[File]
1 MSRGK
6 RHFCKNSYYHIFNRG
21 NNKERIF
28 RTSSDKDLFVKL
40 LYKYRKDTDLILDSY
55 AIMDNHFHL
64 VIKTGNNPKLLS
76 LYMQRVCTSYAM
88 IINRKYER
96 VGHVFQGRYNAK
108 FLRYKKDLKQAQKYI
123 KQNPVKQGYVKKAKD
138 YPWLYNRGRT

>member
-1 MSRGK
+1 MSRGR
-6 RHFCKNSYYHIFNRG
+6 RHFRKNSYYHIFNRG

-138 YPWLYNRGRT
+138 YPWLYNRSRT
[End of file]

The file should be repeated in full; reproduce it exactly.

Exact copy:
1 MSRGK
6 RHFCKNSYYHIFNRG
21 NNKERIF
28 RTSSDKDLFVKL
40 LYKYRKDTDLILDSY
55 AIMDNHFHL
64 VIKTGNNPKLLS
76 LYMQRVCTSYAM
88 IINRKYER
96 VGHVFQGRYNAK
108 FLRYKKDLKQAQKYI
123 KQNPVKQGYVKKAKD
138 YPWLYNRGRT

>member
-1 MSRGK
+1 MSRGR
-6 RHFCKNSYYHIFNRG
+6 RHFRKNSYYHIFNRG

-138 YPWLYNRGRT
+138 YPWLYNRSRT